The following account of the main incidents of his life is given by Richard A. Wheeler, in his history of the First Church of Stonington :

"Captain Denison took an active and decided part in 1656, in favor of having 'Mystic and Pawcatuck’ set off, and a new township with a ministry of its own established. By this course he incurred the displeasure of the leading men of Pequot, and by favoring the claims of Massachusetts to the jurisdiction of the place, he drew upon himself the censure of the General Court, and when Southerton was incorporated and annexed to Suffolk County he was appointed first townsman, commissioner, and 'clerk of the writs.' He was active and influential in securing the favor of the Massachusetts Court, and aided in securing large grants of land here to parties there, which overlapped grants made to Cheseborough, Stanton, Palmer, and others by the General Court of Connecticut. This alienated some of his friends. But the reunion of the settlement by means of the new charter had the effect of extinguishing these Massachusetts claims, and the Connecticut grants were left undisturbed.

"When Mr. Cheseborough, in 1664, asked the General Court of Connecticut for amnesty for the planters who had favored the claim of Massachusetts to this place, it was readily granted for all except Captain Denison Two years later it was extended to him, and ever afterward he was regarded with favor by the General Court.

"From 1671 to 1694 he represented Stonington for fifteen sessions of the General Court. He was appointed magistrate, selectman, and held almost every office in town.

"While Captain Denison was prominent and active in civil affairs, he was more distinguished in military matters. With the exception of Captain John Mason, he was the most conspicuous and daring soldier of New London County, a natural military leader, and though holding the rank of captain, he often commanded expeditions against the Indians, and was always most successful when commander-in-chief. He participated in the Narragansett Swamp fight in 1675, and performed prodigies of valor. As early as February following that event a series of forays were commenced against the Narragansett Indians. They were commanded by Captain Denison and Captain James Avery. These partisan bands were composed of volunteers, regular soldiers, Pequots, Mohegans, and Niantics. It was the third of these roving excursions, begun in March and ended April 10, 1676, in which the celebrated Narragansett chieftain, Canochet, was taken prisoner. He was brought to Stonington, and put to death at Anguilla, near where Gideon P. Chesebro now resides. A council of war was held, during which his life was promised him if he would use his influence with the Indians to put a stop to the war, but he indignantly refused, saying that the Indians would not yield on any terms.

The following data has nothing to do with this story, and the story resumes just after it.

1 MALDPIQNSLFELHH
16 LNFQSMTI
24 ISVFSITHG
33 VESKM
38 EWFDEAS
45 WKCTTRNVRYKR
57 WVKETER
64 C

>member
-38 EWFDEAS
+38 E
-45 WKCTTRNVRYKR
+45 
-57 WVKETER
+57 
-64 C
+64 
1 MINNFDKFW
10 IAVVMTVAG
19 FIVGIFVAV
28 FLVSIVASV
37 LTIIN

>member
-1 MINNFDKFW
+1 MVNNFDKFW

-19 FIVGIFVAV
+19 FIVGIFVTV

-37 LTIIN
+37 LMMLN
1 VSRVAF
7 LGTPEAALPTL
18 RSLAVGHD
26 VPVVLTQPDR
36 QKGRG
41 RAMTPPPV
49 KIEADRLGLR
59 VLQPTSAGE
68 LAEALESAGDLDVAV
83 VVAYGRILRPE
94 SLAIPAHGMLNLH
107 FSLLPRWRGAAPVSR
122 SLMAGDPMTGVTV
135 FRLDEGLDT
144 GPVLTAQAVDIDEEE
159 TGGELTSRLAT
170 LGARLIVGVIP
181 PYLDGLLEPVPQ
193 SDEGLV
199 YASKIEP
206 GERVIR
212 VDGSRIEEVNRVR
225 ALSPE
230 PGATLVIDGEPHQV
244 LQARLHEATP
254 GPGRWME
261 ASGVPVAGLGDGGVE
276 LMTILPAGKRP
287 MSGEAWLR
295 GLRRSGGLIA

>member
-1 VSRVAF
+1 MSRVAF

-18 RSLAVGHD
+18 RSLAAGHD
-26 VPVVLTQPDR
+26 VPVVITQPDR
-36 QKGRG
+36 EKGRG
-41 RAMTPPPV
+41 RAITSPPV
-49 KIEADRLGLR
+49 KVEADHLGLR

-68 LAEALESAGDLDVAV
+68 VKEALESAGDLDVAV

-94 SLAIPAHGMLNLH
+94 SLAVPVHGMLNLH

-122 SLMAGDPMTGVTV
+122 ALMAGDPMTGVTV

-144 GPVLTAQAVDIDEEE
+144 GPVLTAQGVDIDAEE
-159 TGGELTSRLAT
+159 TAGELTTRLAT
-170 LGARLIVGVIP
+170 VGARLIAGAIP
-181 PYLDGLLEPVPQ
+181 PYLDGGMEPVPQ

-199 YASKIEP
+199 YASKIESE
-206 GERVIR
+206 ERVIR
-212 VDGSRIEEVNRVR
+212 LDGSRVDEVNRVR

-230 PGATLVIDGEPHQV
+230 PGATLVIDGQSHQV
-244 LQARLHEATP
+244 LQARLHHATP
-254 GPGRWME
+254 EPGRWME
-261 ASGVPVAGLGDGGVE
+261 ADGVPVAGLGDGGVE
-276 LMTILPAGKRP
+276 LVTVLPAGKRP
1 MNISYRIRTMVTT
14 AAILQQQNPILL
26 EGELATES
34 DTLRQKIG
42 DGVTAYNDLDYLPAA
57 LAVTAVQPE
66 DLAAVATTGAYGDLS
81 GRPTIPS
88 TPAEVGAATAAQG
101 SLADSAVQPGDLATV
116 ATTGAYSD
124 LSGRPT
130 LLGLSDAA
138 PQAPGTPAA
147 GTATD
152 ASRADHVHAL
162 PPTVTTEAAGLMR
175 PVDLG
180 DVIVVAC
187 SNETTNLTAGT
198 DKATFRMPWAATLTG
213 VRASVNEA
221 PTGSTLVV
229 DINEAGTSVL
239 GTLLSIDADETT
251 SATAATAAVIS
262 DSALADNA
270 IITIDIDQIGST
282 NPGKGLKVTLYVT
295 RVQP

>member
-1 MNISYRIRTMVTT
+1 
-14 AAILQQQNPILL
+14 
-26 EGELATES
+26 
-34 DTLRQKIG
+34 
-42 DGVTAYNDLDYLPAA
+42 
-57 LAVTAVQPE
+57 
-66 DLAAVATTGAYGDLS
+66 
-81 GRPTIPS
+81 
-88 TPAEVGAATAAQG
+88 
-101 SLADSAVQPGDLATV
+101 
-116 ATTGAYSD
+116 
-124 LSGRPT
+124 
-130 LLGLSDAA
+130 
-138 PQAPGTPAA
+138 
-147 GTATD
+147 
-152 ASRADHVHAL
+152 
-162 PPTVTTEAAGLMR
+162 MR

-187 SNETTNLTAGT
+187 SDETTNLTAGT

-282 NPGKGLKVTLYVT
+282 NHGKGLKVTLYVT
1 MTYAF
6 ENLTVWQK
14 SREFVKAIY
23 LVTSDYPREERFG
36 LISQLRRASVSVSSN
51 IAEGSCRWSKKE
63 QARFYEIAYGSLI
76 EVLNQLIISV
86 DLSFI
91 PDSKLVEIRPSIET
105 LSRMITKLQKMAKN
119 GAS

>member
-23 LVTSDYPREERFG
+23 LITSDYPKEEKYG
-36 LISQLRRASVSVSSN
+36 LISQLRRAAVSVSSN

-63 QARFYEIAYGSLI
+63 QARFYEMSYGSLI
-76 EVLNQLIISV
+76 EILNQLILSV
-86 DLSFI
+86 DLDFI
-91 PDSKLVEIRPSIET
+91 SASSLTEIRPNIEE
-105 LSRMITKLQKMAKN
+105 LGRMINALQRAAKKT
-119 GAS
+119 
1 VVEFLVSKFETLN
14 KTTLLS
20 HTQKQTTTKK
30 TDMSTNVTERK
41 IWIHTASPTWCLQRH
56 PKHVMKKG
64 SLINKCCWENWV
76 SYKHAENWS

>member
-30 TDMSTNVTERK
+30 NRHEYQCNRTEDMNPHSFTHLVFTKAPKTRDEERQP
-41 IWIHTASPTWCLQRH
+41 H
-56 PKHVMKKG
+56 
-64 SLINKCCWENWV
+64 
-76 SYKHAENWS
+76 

"He was told of his breach of faith in not keeping the treaties which he had made with the English, and of the men, women, and children he had massacred, and how he had threatened to burn the English in their houses; to all of which he haughtily and briefly replied, 'that he was now in their hands, and they could do with him as they pleased.' He was importuned and urged to let a councillor of his go and treat with his people, but he haughtily refused, whereupon the council of war voted for his immediate execution.

"When Canochet was told that he must die, he seemed not at all moved, but said, 'that he liked it well, and that he should die before his heart had grown soft, or he had said anything unworthy of himself.' He was shot by Oneco, son of Uncas, and by Cassasinnamon and Herman Garrett, two Pequot sachems.

" The Mohegans quartered him, and the Niantics built a fire and burned his remains. His head was sent as 'a token of love' to the Council at Hartford.

"In June following, Captain Denison commanded a company raised in New London County, for Major Talcott's expedition against the Indians in Massachusetts. They went as far north as Northampton, and returned after having scoured the country far up the Connecticut River, but met with a very few of the Indians. After a few days' rest the army went again in pursuit of the Indians. This time they went first to the northwest of Providence, then south to Point Judith, then home through Westerly and Stonington to New London.

"After a short respite, they started again, July 18, 1676, and made their way this time into Plymouth Colony. They went to Taunton, from whence they returned homeward, but hearing that a large number of Indians were working their way westward, making depredations as they went, they pursued and overtook them, and had a sharp and final struggle with them beyond the Housatonic, after which they returned, and the men were disbanded.

"There were ten of these expeditious, including the volunteer forays, under Denison and Avery. They inflicted speedy vengeance upon the Indians, and broke their power forever. The remnants of the Indian tribes were gathered together, and located wherever the English desired. In all these military expeditions Captain Denison bore a conspicuous part, and won for himself undying fame."